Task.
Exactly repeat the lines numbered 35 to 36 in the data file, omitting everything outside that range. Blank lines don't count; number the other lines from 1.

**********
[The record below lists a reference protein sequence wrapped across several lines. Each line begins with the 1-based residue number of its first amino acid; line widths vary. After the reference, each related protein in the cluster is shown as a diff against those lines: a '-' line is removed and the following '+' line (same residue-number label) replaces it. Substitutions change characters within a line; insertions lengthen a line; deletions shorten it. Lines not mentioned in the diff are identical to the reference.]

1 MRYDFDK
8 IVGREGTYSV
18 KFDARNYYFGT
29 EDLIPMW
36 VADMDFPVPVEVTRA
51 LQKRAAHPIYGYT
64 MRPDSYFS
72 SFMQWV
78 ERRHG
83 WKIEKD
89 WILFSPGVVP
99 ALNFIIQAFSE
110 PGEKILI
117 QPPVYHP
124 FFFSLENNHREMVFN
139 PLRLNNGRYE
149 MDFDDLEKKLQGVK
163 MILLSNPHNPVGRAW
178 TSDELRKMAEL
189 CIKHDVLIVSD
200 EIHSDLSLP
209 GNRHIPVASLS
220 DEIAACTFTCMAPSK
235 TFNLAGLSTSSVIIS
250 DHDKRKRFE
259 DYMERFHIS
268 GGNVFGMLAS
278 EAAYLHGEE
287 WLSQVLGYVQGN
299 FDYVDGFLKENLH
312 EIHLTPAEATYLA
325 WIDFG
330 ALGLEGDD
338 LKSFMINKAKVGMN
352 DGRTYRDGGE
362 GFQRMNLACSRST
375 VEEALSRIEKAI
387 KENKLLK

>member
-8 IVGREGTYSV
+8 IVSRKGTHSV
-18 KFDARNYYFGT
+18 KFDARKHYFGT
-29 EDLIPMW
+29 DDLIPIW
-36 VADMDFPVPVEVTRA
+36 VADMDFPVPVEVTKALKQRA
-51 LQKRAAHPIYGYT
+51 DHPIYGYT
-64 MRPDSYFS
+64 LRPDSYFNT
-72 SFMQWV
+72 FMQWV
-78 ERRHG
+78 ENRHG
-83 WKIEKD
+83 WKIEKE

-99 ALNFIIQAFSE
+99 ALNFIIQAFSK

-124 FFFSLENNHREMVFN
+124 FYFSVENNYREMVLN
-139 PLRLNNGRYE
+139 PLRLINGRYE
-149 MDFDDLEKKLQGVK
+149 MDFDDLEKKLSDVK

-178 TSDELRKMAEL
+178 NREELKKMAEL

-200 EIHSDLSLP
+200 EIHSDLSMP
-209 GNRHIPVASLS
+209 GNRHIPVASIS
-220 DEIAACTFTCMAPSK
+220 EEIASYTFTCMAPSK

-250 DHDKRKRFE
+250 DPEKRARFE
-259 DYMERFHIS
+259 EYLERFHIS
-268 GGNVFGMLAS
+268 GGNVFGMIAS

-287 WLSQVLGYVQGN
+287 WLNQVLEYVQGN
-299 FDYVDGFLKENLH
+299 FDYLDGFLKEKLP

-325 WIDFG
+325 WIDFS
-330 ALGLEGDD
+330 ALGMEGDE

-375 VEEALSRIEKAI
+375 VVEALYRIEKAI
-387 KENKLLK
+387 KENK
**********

338 LKSFMINKAKVGMN
352 DGRTYRDGGE